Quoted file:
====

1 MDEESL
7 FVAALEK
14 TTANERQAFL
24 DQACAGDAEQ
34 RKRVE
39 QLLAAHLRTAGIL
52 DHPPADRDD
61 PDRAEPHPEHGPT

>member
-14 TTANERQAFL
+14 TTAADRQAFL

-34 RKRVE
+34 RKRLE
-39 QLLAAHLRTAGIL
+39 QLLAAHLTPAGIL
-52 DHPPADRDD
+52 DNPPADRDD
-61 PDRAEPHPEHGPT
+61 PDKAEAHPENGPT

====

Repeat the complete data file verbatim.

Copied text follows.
1 MDEESL
7 FVAALEK
14 TTANERQAFL
24 DQACAGDAEQ
34 RKRVE
39 QLLAAHLRTAGIL
52 DHPPADRDD
61 PDRAEPHPEHGPT

>member
-14 TTANERQAFL
+14 TTAADRQAFL

-34 RKRVE
+34 RKRLE
-39 QLLAAHLRTAGIL
+39 QLLAAHLTPAGIL
-52 DHPPADRDD
+52 DNPPADRDD
-61 PDRAEPHPEHGPT
+61 PDKAEAHPENGPT